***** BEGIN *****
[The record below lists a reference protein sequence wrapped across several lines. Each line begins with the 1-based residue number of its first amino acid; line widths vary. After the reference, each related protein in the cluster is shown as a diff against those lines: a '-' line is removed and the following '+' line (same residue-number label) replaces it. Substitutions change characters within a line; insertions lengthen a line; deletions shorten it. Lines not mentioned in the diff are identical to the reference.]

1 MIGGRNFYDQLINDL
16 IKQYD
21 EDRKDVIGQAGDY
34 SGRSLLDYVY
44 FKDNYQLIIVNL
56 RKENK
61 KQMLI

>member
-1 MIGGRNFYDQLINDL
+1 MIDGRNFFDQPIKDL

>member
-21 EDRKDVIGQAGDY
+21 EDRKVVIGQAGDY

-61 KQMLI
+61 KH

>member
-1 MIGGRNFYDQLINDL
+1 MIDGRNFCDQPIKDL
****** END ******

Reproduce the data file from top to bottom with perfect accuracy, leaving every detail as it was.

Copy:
[The record below lists a reference protein sequence wrapped across several lines. Each line begins with the 1-based residue number of its first amino acid; line widths vary. After the reference, each related protein in the cluster is shown as a diff against those lines: a '-' line is removed and the following '+' line (same residue-number label) replaces it. Substitutions change characters within a line; insertions lengthen a line; deletions shorten it. Lines not mentioned in the diff are identical to the reference.]

1 MIGGRNFYDQLINDL
16 IKQYD
21 EDRKDVIGQAGDY
34 SGRSLLDYVY
44 FKDNYQLIIVNL
56 RKENK
61 KQMLI

>member
-1 MIGGRNFYDQLINDL
+1 MIDGRNFFDQPIKDL

>member
-21 EDRKDVIGQAGDY
+21 EDRKVVIGQAGDY

-61 KQMLI
+61 KH

>member
-1 MIGGRNFYDQLINDL
+1 MIDGRNFCDQPIKDL